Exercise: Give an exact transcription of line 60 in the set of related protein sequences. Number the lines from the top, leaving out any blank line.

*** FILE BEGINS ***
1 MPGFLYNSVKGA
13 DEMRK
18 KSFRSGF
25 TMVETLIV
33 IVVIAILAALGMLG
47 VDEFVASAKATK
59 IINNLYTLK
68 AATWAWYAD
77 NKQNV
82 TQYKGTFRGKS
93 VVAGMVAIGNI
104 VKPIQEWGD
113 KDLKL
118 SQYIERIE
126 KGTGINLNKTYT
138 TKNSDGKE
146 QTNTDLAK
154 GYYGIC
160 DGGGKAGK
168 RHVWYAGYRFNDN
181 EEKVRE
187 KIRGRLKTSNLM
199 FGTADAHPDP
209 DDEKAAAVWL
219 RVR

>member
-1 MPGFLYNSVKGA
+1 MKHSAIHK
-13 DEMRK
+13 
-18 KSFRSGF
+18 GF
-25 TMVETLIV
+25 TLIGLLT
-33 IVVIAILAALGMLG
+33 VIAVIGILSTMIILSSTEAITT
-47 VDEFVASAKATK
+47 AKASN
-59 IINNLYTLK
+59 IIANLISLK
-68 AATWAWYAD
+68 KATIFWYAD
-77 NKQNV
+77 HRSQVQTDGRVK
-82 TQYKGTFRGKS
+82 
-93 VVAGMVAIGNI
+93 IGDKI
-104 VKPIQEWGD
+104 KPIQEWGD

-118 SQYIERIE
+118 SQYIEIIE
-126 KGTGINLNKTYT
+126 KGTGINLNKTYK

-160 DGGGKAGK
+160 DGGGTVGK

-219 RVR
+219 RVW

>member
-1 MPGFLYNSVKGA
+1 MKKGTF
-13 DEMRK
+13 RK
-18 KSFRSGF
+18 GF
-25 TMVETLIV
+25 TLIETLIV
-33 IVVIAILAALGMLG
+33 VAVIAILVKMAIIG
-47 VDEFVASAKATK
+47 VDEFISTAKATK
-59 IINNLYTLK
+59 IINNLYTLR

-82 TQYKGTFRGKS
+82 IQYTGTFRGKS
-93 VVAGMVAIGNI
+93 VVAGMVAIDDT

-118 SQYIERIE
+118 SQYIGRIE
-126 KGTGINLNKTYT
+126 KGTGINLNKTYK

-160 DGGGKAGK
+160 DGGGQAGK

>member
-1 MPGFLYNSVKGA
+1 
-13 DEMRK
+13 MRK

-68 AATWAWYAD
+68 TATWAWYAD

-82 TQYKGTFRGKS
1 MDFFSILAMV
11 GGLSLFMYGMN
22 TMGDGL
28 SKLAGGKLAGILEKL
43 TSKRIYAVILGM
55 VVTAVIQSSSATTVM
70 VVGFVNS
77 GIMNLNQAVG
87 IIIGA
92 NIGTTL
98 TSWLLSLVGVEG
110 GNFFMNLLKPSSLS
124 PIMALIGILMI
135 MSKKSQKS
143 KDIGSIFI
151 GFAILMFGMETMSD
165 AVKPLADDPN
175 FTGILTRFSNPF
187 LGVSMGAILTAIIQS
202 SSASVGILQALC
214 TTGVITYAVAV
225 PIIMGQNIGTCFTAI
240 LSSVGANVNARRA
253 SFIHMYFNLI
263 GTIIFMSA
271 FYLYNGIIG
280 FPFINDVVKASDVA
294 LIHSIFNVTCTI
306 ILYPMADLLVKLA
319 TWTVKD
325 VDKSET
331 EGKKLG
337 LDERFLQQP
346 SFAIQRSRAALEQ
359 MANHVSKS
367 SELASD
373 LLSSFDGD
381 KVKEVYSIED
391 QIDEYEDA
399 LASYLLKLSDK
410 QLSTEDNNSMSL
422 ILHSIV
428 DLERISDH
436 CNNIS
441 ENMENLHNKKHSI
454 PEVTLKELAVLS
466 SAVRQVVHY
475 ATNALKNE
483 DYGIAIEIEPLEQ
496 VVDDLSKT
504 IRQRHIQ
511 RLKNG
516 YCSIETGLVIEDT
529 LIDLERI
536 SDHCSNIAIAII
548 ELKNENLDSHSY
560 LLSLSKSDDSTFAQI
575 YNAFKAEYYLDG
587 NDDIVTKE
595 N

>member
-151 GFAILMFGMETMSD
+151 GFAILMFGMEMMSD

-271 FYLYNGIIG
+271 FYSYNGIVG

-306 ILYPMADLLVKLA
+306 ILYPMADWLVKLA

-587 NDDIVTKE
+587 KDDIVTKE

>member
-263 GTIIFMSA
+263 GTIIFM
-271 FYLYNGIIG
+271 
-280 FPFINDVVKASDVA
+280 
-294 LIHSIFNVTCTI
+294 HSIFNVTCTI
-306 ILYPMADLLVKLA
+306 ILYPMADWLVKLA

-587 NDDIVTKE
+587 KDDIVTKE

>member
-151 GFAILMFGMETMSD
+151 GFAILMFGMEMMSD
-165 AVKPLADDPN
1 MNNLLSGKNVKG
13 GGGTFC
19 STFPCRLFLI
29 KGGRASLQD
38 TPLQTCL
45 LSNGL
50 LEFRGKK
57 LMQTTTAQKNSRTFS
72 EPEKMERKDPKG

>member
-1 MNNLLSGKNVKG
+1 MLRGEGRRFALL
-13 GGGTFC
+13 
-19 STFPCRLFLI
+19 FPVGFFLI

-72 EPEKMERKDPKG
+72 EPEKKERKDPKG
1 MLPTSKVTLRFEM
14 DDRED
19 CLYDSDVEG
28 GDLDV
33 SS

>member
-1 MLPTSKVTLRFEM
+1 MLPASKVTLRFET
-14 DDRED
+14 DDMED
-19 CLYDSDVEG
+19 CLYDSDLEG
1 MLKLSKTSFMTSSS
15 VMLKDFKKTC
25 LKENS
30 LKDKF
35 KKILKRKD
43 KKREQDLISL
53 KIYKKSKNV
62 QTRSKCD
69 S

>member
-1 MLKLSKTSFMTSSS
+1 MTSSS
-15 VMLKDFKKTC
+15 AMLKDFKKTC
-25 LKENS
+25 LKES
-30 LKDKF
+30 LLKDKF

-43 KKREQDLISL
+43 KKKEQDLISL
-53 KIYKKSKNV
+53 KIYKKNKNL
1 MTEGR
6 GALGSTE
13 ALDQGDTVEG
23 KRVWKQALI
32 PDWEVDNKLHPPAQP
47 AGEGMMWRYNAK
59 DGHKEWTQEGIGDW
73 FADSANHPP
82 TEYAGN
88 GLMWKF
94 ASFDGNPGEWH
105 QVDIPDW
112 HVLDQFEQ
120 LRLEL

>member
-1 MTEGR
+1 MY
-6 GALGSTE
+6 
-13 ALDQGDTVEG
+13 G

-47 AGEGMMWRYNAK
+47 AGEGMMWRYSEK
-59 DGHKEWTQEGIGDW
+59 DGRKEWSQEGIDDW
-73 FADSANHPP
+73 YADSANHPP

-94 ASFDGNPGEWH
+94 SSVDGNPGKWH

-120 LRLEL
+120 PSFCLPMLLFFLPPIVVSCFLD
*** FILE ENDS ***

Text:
-1 MPGFLYNSVKGA